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Congestive Heart Failure

 
Heart failure means your heart is not pumping blood effectively enough to meet the needs of your body. It is sometimes called congestive heart failure because congestion of the lungs causes some of the main symptoms of heart failure.
 

Warning Signs

 
Sudden Weight Gain: Keep a daily written record of your weight. A steady increase in weight with no change in diet could be a sign of fluid retention, and you should bring this to your doctor’s attention.  Use the same scale, weigh at the same time, and weigh with the same amount of clothing each time.

Swelling: You may notice puffiness in your hands, ankles, feet or abdomen. If you can press your finger into your skin and the print remains briefly or you see marks from the elastic in your socks or from your rings, raising your feet up or resting hands on pillows above your heart may help.

Difficulties Breathing: If you feel short of breath, stop what you're doing and rest until you feel better. If after sleeping you feel short of breath, try sitting up and dangling your legs over the bedside and moving your feet to help with circulation. Standing and walking increases circulation.
 
Diet Guidelines
Avoiding salt (or sodium) is usually the most important dietary tip to remember.  Use only a very small amount of salt during cooking. Don't add salt at the table.  Try to avoid foods high in sodium such as processed or preserved foods.  Consult your doctor before using a salt substitute.  Eat small, frequent meals (4–6 times per day).  Before drinking any alcoholic beverages, check with your doctor.  Constipation is a common problem after a procedure. Stay on a heart healthy diet and let your doctor know if constipation becomes a problem for you.
 
Medication Guidelines
Take all of your medications as instructed by your doctor.  Do not skip doses or take extra medicines.  Don't take another person's medicines.  Do not take over-the-counter drugs and/or home remedies when taking prescription medicines.  Be sure to check with your doctor or pharmacist before using any other medications.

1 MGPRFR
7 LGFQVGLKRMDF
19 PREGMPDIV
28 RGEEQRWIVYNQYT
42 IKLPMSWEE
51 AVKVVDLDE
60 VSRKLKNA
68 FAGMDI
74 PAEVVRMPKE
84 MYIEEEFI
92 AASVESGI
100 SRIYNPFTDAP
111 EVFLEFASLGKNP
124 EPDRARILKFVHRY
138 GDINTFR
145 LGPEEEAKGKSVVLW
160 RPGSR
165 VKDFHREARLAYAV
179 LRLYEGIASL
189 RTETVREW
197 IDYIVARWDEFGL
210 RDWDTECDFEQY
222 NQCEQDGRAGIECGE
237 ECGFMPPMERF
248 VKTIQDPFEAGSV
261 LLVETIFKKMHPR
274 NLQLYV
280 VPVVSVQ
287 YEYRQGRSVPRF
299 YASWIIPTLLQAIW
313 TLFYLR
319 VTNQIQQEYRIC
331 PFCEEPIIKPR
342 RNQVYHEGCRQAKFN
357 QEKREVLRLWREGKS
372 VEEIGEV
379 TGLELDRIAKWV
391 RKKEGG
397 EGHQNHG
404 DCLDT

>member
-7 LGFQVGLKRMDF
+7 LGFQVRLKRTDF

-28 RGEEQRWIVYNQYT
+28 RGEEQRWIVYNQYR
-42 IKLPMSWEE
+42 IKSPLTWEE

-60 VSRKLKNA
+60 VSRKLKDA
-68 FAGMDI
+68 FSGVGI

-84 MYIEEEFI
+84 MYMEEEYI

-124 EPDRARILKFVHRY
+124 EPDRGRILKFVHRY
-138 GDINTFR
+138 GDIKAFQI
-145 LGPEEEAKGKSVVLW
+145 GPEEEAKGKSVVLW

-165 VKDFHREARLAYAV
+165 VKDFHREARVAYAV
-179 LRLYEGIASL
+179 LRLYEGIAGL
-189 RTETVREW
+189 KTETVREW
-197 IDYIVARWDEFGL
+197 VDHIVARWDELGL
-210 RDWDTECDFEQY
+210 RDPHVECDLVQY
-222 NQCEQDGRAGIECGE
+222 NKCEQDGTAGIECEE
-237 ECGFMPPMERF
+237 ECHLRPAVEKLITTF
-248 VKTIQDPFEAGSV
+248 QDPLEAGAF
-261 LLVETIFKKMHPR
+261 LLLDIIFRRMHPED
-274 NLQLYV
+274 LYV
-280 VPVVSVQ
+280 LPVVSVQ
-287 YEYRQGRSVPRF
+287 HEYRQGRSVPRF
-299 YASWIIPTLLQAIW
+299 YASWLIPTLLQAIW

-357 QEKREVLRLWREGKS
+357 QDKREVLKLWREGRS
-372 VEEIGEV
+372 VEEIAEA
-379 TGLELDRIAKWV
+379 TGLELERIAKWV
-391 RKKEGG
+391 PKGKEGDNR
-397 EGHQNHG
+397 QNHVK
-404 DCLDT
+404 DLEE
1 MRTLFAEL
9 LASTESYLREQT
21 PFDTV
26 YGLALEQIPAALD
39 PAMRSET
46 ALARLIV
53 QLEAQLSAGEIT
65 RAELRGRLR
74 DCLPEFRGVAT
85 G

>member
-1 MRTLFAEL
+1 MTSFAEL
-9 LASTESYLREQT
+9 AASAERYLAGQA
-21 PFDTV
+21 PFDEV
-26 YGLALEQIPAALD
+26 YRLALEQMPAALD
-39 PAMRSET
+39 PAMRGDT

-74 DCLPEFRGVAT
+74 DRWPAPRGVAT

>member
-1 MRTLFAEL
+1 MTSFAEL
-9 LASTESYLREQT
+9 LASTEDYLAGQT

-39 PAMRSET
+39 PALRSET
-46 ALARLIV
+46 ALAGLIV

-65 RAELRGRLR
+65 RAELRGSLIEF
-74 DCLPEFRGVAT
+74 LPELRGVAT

When to Call us
Call your doctor's office if you notice new swelling of ankles, feet, hands or abdomen, fainting, weight gain of more than 4 pounds per week  unless your doctor states otherwise.  Having to sleep propped up on more pillows or waking up because of shortness of breath.  Frequently getting up during the night to urinate.  Sudden increase in shortness of  breath.  More blueness of lips or skin under fingernails.  Other symptoms to report to your doctor are tiredness & loss of appetite, lightheadedness, dizziness or weakness, muscle spasms or cramping, nausea or vomiting, a dry, persistent cough, or a change in vision such as yellow-green halos or double vision.
 
When to Call 911
Call 911 for fainting, black-outs, chest pain not relieved by nitroglycerin, or extreme shortness of breath.
 

Reducing your Risk

 
Stop Smoking: Ask your doctor about medication to help you stop. It is important to decrease the workload of your heart by stopping smoking. For help, contact Providence Stop Smoking Classes at 212-3011 or the American Lung Association at 276-5864.

Stress: The Cardiac Rehabilitation Program offers a stress management program.
 
High blood pressure: High blood pressure also increases the workload of  your heart. If you are on high blood pressure medicine, take it regularly per instructions.
 
Also, make heart healthy foods a part of your regular diet!
 
Resources:
  • Stop Smoking Class - 212-3011
  • Providence Nutrition Center - 212-3089
  • American Heart Association - 563-3111
  • Providence Weight Loss/Heart Smart Alaska - 212-3011
  • American Lung Association - 276-5864